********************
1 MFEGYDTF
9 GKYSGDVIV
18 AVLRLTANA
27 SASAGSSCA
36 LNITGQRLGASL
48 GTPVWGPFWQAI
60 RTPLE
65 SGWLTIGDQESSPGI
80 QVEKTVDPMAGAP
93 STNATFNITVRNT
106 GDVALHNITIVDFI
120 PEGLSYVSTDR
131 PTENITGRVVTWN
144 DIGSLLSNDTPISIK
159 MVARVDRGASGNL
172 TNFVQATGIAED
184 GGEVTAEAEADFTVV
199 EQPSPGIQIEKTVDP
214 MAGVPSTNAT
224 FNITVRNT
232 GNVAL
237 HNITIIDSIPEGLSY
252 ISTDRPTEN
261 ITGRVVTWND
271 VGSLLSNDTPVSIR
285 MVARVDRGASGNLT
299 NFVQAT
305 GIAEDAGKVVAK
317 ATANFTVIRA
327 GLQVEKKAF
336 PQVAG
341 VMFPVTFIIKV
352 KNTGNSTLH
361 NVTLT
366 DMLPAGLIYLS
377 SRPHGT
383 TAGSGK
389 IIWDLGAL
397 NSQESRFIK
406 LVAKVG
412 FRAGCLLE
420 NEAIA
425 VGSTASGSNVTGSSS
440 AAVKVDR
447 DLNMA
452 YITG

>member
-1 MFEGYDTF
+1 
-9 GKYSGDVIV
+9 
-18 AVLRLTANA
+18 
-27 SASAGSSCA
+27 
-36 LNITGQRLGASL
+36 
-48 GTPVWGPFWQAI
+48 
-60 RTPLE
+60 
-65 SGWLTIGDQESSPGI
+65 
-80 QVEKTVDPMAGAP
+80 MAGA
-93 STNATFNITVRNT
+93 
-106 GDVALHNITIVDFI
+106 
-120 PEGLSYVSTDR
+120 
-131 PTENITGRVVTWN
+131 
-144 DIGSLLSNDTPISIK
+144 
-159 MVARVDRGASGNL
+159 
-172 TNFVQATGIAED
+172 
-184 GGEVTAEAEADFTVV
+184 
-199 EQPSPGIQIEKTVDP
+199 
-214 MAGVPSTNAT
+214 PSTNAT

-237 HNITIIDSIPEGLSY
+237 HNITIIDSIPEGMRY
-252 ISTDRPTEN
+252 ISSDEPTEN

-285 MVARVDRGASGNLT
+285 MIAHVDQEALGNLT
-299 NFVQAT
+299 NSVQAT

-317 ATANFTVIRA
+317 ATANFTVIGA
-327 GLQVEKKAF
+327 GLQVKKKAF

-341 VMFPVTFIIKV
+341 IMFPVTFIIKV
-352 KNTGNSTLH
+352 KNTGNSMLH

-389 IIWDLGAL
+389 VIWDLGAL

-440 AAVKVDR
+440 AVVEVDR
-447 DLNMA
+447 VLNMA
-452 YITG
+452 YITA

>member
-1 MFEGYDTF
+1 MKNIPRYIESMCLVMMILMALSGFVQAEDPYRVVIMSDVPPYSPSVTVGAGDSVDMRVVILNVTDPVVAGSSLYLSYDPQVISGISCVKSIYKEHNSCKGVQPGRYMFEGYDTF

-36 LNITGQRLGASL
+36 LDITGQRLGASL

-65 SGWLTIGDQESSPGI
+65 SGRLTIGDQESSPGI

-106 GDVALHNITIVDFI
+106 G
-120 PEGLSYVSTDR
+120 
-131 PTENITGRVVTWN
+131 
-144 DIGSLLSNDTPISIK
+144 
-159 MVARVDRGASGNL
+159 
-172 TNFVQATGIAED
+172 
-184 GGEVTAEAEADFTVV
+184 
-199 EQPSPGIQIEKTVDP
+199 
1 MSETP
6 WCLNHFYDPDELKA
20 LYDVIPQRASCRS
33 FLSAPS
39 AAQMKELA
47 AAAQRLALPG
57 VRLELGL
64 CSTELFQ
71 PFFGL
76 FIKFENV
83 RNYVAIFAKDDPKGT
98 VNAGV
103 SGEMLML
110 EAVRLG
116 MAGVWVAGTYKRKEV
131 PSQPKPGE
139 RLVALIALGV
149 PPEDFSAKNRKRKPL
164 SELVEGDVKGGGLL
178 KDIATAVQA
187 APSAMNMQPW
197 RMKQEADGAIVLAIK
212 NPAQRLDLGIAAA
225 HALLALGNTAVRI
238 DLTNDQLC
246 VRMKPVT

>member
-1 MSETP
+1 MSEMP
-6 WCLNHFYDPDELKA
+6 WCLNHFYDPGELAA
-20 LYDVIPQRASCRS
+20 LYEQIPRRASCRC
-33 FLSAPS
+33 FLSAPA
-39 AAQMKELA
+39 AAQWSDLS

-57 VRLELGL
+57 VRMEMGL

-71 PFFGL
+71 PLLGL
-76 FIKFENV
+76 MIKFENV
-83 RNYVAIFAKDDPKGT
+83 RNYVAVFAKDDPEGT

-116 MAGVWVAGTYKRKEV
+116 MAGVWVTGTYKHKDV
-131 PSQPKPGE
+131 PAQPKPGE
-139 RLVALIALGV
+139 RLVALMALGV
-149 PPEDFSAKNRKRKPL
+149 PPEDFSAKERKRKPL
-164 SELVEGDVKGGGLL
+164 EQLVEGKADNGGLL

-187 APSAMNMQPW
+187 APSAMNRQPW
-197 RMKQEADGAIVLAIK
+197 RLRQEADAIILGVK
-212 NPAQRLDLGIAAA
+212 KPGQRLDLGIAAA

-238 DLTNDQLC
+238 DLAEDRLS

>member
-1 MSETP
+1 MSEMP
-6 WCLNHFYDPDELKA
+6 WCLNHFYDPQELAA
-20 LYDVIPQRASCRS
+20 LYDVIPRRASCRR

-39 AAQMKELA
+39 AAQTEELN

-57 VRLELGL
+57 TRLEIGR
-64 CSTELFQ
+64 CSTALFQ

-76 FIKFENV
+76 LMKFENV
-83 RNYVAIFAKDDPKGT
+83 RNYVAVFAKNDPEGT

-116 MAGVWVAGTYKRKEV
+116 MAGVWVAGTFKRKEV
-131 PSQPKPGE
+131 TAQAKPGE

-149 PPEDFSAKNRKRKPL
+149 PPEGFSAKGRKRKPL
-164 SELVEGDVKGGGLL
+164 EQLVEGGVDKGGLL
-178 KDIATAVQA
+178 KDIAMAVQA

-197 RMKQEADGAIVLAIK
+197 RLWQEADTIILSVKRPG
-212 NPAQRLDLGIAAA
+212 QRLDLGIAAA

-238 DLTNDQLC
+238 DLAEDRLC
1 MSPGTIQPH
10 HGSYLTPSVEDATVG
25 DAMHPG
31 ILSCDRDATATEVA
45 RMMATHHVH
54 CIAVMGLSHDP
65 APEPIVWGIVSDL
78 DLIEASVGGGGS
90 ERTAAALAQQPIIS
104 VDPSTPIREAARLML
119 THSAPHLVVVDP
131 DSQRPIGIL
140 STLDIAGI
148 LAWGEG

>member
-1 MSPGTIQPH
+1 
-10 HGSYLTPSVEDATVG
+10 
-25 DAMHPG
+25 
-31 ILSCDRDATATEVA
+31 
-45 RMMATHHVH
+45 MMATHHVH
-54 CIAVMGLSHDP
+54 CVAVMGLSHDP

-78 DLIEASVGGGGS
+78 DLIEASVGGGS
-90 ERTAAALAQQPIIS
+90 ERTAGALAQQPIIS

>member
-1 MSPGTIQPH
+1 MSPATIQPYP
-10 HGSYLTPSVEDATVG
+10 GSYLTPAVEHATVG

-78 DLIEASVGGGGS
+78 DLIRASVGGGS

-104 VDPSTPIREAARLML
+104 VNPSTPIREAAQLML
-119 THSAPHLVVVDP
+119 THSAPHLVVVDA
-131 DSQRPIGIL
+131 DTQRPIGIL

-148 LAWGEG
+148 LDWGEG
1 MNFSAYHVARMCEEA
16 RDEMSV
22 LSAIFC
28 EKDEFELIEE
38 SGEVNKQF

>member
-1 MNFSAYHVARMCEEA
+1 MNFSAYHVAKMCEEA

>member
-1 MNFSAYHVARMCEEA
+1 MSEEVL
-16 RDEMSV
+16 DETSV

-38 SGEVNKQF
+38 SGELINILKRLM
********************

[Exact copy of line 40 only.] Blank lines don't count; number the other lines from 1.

406 LVAKVG